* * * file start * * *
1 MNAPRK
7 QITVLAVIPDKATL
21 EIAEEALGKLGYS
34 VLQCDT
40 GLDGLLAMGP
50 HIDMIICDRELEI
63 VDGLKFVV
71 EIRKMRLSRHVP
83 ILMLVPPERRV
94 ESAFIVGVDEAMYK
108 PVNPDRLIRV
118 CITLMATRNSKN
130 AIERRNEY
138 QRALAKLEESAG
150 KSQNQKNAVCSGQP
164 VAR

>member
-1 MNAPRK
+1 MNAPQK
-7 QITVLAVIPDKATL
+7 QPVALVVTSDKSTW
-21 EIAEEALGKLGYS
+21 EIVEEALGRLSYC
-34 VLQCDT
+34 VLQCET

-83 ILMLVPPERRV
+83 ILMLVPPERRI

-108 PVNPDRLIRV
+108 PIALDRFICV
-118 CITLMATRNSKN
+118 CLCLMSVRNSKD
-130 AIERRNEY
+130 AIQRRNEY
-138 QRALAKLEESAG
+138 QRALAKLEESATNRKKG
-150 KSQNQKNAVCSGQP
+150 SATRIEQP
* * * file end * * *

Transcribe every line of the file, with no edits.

1 MNAPRK
7 QITVLAVIPDKATL
21 EIAEEALGKLGYS
34 VLQCDT
40 GLDGLLAMGP
50 HIDMIICDRELEI
63 VDGLKFVV
71 EIRKMRLSRHVP
83 ILMLVPPERRV
94 ESAFIVGVDEAMYK
108 PVNPDRLIRV
118 CITLMATRNSKN
130 AIERRNEY
138 QRALAKLEESAG
150 KSQNQKNAVCSGQP
164 VAR

>member
-1 MNAPRK
+1 MNAPQK
-7 QITVLAVIPDKATL
+7 QPVALVVTSDKSTW
-21 EIAEEALGKLGYS
+21 EIVEEALGRLSYC
-34 VLQCDT
+34 VLQCET

-83 ILMLVPPERRV
+83 ILMLVPPERRI

-108 PVNPDRLIRV
+108 PIALDRFICV
-118 CITLMATRNSKN
+118 CLCLMSVRNSKD
-130 AIERRNEY
+130 AIQRRNEY
-138 QRALAKLEESAG
+138 QRALAKLEESATNRKKG
-150 KSQNQKNAVCSGQP
+150 SATRIEQP